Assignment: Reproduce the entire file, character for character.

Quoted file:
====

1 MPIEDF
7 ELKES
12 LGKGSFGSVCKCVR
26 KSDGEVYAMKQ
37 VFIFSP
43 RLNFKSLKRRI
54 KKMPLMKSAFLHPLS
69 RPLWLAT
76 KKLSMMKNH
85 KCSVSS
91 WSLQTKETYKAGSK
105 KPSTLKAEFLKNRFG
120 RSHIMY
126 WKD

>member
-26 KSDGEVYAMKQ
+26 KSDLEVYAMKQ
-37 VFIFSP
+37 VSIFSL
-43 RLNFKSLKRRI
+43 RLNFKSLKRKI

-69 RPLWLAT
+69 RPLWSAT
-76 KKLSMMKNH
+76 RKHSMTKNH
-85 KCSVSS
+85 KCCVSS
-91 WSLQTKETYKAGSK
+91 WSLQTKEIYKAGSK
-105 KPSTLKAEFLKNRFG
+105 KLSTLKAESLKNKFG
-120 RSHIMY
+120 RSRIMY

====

1 MPIEDF
7 ELKES
12 LGKGSFGSVCKCVR
26 KSDGEVYAMKQ
37 VFIFSP
43 RLNFKSLKRRI
54 KKMPLMKSAFLHPLS
69 RPLWLAT
76 KKLSMMKNH
85 KCSVSS
91 WSLQTKETYKAGSK
105 KPSTLKAEFLKNRFG
120 RSHIMY
126 WKD

>member
-26 KSDGEVYAMKQ
+26 KSDLEVYAMKQ
-37 VFIFSP
+37 VSIFSL
-43 RLNFKSLKRRI
+43 RLNFKSLKRKI

-69 RPLWLAT
+69 RPLWSAT
-76 KKLSMMKNH
+76 RKHSMTKNH
-85 KCSVSS
+85 KCCVSS
-91 WSLQTKETYKAGSK
+91 WSLQTKEIYKAGSK
-105 KPSTLKAEFLKNRFG
+105 KLSTLKAESLKNKFG
-120 RSHIMY
+120 RSRIMY